# How to isolate $n$ when a factorial operator is present

This equation was drawn to my attention with the instruction "solve for $n$."

$6n-\frac{n}{6}+n^6=n!-6^n$

Most of this is easy. Take the umpth root, multiply by the denominator, stuff like that. My only issue is finding a method to remove the factorial operator whilst keeping the other side of the equal sign satisfied.

Is there a quick method of doing this? Is there something easier than trying every possible combination and adjusting the solution to fit?

Any help would be appreciated.

-Thanks

As soon as $n!$ exceeds $6^n$, which is $n=12,$ the rest of the terms won't matter because they are too small. Actually the $6^n$ is big enough to matter up to $n=14$. That isn't many to try. Then $\frac n6$ is non-integer unless $n=0,6,12$ so you can only try those three. Only $0$ works. Done.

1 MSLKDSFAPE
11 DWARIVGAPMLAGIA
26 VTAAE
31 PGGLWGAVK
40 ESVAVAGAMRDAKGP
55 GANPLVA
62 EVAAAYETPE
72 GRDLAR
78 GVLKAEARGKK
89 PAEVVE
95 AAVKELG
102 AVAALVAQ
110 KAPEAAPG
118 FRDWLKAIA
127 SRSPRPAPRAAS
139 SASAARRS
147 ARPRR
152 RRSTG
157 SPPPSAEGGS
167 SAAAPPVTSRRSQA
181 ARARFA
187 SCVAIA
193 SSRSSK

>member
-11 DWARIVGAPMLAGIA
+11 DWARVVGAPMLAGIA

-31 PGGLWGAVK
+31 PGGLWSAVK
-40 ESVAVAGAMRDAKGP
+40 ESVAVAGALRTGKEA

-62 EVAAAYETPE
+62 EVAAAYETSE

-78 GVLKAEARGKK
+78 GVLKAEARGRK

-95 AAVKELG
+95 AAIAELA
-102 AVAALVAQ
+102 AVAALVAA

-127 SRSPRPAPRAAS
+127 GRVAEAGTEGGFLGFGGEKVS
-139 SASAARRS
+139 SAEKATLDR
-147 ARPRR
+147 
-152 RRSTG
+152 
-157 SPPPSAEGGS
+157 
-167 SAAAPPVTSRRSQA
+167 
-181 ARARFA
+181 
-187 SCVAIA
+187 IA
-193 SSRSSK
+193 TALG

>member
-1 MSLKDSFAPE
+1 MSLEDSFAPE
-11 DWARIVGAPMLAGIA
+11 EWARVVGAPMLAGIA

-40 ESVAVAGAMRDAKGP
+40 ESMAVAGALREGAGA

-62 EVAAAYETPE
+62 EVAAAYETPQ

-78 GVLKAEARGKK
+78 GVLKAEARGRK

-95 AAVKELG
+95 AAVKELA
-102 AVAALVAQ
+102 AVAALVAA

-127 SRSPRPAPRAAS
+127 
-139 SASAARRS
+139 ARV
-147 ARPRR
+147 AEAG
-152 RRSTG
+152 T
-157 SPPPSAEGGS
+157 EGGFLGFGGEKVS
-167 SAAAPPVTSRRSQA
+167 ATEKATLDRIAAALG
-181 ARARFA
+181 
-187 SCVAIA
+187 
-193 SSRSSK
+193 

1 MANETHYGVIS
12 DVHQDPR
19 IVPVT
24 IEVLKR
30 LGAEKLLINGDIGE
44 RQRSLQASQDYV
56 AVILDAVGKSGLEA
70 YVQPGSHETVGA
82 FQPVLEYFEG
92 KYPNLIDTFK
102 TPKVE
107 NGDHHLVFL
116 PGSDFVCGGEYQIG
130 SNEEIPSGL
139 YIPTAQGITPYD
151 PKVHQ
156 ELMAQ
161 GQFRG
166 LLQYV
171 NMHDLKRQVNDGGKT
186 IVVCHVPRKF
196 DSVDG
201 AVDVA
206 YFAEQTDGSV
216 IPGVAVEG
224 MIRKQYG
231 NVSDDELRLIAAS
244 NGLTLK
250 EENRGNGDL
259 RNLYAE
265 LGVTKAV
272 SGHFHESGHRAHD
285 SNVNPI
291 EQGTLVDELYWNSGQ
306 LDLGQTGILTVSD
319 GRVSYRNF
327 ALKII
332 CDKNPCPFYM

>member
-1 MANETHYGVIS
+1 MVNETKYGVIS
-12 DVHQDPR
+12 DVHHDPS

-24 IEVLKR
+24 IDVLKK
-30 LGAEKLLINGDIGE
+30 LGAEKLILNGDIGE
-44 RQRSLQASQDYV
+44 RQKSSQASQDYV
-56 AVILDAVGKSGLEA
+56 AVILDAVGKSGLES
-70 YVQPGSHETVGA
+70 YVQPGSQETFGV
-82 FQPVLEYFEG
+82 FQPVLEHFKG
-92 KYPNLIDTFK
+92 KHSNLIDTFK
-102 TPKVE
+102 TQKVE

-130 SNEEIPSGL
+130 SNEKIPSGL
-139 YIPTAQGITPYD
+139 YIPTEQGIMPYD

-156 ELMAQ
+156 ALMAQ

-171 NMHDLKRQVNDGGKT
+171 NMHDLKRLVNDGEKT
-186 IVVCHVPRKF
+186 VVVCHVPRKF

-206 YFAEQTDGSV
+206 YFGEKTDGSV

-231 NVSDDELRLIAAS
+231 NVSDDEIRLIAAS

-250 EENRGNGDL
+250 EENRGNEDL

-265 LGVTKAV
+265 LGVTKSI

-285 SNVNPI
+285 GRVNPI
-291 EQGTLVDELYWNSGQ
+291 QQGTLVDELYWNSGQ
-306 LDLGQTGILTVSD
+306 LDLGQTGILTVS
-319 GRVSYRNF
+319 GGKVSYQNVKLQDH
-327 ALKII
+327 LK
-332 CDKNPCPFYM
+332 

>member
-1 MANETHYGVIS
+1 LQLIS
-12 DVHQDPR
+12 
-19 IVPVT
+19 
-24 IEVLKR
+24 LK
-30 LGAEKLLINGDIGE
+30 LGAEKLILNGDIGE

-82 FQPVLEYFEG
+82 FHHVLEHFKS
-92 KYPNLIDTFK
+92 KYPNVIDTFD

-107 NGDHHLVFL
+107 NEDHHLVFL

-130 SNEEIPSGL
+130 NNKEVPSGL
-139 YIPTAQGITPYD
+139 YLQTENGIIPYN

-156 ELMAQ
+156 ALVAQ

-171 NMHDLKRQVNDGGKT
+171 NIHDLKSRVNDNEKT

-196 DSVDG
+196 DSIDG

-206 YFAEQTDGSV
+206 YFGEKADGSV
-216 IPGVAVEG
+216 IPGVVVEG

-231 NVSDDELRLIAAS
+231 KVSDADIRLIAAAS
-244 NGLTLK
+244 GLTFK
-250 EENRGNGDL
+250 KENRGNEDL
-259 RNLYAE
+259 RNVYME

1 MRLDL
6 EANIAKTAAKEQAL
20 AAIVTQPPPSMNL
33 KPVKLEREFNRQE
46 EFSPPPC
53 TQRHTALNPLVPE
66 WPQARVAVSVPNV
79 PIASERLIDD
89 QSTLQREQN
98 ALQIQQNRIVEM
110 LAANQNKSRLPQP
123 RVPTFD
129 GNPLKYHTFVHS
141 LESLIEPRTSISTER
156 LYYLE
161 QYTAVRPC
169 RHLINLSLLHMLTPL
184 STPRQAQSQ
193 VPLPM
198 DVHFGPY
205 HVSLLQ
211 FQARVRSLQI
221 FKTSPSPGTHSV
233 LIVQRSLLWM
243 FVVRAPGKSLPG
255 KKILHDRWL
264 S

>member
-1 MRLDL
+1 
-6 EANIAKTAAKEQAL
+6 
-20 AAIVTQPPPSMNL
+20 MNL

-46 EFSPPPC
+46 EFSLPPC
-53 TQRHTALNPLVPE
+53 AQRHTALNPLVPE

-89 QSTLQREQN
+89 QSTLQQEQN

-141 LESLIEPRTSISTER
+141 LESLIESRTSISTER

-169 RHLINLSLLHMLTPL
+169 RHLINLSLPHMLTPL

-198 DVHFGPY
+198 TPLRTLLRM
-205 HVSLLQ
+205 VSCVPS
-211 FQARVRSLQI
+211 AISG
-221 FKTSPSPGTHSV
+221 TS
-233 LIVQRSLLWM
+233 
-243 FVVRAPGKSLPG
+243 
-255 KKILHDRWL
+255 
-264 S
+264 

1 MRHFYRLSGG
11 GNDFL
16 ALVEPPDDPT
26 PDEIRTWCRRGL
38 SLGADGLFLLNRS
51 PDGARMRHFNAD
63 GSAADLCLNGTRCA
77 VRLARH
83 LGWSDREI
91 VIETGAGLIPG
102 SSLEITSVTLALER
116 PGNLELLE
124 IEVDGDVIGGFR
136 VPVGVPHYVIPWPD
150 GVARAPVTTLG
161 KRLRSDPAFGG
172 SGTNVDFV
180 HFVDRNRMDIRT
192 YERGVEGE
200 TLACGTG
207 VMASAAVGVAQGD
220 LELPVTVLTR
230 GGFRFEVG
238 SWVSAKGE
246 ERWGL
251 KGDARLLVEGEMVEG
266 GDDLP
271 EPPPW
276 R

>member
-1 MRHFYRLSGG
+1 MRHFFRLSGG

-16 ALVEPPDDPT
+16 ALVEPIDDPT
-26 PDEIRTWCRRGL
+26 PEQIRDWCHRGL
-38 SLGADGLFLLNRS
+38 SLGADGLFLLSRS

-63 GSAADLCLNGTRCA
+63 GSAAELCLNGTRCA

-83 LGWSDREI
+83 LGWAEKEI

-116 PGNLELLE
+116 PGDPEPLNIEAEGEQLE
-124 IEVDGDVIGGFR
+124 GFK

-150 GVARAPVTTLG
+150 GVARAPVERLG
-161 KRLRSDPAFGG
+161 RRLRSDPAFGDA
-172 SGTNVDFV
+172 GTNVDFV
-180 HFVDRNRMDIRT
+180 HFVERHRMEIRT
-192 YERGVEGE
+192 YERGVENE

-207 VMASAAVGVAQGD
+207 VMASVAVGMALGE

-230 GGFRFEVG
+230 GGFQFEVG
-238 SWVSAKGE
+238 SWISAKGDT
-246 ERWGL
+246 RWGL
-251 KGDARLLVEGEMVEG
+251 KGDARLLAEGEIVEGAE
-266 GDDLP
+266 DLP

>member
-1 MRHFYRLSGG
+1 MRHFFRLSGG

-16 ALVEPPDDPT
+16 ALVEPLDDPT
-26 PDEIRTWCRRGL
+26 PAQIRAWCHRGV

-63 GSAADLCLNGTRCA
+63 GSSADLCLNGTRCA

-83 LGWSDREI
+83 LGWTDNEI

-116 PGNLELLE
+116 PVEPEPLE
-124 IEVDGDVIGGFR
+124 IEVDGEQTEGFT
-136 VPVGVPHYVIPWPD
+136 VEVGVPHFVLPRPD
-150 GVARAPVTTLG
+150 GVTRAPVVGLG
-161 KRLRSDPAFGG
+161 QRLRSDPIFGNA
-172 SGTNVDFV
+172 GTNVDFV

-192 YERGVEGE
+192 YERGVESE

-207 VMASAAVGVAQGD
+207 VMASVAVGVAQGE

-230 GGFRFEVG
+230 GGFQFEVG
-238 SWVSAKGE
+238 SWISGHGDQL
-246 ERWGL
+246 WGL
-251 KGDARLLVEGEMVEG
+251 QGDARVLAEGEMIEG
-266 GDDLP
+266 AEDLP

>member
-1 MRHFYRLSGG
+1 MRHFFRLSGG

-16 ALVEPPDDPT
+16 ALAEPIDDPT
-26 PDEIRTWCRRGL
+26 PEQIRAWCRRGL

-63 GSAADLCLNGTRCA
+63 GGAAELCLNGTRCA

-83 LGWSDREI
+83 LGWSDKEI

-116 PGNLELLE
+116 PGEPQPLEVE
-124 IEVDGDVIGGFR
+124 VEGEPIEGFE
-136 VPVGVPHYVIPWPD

• Well, you want $n!$ to be not just bigger than $6^n$, but substantially bigger. – Robert Israel Jun 6 '17 at 4:25
• @AlexLi: there is the gamma function which is a real function of a real argument (or a complex function of a complex argument) but when it is written as factorial it is fair to assume it is natural numbers. Then all the terms in the equation are natural with the possible exception of $\frac n6$ – Ross Millikan Jun 6 '17 at 4:32
• Actually negative whole factorials (based on the gamma function) are infinite because of $(n-1)!=\frac {n!}n$ going through $n=0$ so they do not apply. I just noticed that $n=0$ is a solution, so there is one, and updated. – Ross Millikan Jun 6 '17 at 4:40
Hint : $n! >> 6^n > n^6 > n$ for large enough $n$